The relationship between Gaulish and the other Celtic languages is also subject to debate. Most scholars today agree that Celtiberian was the first to branch off from the remaining Celtic languages. Gaulish, situated in the centre of the Celtic language area, shares with the neighbouring Brythonic of Great Britain the change of the Indo-European labio-velar consonant /kʷ/ > /p/, whereas both Celtiberian in the south and Goidelic in Ireland retain /kʷ/. Taking this as the primary genealogical isogloss, some scholars see the Celtic languages to be divided into a "q-Celtic" and a "p-Celtic" group, in which the p-Celtic languages Gaulish and Brythonic form a common "Gallo-Brittonic" branch. Other scholars place more emphasis on shared innovations between Brythonic and Goidelic, and group these together as an Insular Celtic branch. Sims-Williams (2007) discusses a composite model, in which the Continental and Insular varieties are seen as part of a dialect continuum, with genealogical splits and areal innovations intersecting.
At least 13 references to Gaulish speech and Gaulish writing can be found in Greek and Latin writers of antiquity. The word "Gaulish" (gallicum) as a language term is first explicitly used by Virgil (70 BC - 19 BC) in a poem referring to Gaulish letters of the alphabet.Julius Caesar reported in his Commentarii de Bello Gallico of 58 BC that the Celts/Gauls and their language are separated from their Aquitanian and Belgic neighbours by the rivers Garonne and Seine/Marne, respectively. Caesar relates that census accounts written in the Greek alphabet were found among the Helvetii. He also notes that as of 53 BC the Gaulish druids used the Greek alphabet for private and public transactions, with the important exception of druidic doctrines, which could only be memorised and were not allowed to be written down. According to the Recueil des Inscriptions Gauloises, nearly three quarters of Gaulish inscriptions (disregarding coins) are in the Greek alphabet. Later inscriptions dating to Roman Gaul are mostly in the Latin alphabet and have been found principally in central France.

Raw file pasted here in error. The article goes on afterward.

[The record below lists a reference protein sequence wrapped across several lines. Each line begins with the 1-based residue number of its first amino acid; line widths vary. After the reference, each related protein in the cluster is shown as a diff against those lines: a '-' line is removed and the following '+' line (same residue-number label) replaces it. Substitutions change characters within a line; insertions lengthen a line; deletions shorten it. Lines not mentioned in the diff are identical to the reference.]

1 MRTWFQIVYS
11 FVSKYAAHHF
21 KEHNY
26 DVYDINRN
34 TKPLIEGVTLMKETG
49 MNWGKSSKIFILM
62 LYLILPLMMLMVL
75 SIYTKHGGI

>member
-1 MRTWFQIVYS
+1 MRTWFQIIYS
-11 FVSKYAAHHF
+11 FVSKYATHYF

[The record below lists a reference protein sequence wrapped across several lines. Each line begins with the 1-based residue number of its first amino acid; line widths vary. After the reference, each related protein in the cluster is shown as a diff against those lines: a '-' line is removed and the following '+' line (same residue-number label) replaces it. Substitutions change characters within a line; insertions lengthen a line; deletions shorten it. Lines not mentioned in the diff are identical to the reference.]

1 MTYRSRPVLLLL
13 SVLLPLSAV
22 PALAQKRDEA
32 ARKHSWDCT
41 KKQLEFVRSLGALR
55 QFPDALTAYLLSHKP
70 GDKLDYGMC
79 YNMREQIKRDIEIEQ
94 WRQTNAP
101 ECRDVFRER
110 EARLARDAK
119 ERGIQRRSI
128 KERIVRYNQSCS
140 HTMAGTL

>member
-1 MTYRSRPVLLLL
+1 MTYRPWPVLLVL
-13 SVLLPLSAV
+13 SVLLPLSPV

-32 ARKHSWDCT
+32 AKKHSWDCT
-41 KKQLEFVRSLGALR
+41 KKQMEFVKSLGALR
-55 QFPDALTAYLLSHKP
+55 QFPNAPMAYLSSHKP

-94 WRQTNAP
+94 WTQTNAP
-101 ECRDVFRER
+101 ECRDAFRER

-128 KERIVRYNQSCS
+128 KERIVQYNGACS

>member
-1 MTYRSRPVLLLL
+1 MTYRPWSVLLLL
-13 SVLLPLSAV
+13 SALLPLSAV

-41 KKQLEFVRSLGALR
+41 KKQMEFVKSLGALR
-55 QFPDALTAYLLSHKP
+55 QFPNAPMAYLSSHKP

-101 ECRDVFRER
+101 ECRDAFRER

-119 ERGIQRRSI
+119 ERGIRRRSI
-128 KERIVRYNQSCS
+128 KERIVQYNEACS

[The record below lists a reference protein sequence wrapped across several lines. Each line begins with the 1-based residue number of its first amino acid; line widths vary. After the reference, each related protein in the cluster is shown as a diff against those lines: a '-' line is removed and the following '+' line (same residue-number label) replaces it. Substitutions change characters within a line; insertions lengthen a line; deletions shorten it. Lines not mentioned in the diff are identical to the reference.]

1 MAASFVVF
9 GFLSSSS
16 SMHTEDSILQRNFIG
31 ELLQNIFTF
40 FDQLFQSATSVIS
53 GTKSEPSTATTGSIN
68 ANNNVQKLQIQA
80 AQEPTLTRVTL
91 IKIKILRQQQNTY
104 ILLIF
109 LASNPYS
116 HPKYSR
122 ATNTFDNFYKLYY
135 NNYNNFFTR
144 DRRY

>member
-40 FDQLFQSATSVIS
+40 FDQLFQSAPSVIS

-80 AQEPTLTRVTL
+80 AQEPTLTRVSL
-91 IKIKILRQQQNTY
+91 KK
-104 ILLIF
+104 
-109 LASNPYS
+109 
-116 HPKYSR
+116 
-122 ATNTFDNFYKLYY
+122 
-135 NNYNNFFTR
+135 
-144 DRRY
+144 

Latin was quickly adopted by the Gaulish aristocracy after the Roman conquest to maintain their elite power and influence, trilingualism in southern Gaul being noted as early as the 1st century BC.